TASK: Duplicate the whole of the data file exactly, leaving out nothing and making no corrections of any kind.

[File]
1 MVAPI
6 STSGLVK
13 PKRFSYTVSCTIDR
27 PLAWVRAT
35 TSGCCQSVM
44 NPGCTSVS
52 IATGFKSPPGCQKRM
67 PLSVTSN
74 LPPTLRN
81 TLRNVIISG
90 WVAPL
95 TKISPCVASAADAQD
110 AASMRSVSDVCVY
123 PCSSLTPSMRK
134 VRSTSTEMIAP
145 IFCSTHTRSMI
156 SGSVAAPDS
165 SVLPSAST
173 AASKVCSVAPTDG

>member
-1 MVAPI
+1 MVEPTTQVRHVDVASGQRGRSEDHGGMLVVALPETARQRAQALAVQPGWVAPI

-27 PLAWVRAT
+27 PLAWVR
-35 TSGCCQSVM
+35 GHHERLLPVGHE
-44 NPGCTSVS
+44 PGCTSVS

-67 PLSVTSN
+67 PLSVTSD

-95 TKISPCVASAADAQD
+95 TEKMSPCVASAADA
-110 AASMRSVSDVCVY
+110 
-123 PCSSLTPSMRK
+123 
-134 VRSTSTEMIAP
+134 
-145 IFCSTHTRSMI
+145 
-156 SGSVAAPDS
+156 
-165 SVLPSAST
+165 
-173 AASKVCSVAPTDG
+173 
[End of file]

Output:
1 MVAPI
6 STSGLVK
13 PKRFSYTVSCTIDR
27 PLAWVRAT
35 TSGCCQSVM
44 NPGCTSVS
52 IATGFKSPPGCQKRM
67 PLSVTSN
74 LPPTLRN
81 TLRNVIISG
90 WVAPL
95 TKISPCVASAADAQD
110 AASMRSVSDVCVY
123 PCSSLTPSMRK
134 VRSTSTEMIAP
145 IFCSTHTRSMI
156 SGSVAAPDS
165 SVLPSAST
173 AASKVCSVAPTDG

>member
-1 MVAPI
+1 MVEPTTQVRHVDVASGQRGRSEDHGGMLVVALPETARQRAQALAVQPGWVAPI

-27 PLAWVRAT
+27 PLAWVR
-35 TSGCCQSVM
+35 GHHERLLPVGHE
-44 NPGCTSVS
+44 PGCTSVS

-67 PLSVTSN
+67 PLSVTSD

-95 TKISPCVASAADAQD
+95 TEKMSPCVASAADA
-110 AASMRSVSDVCVY
+110 
-123 PCSSLTPSMRK
+123 
-134 VRSTSTEMIAP
+134 
-145 IFCSTHTRSMI
+145 
-156 SGSVAAPDS
+156 
-165 SVLPSAST
+165 
-173 AASKVCSVAPTDG
+173 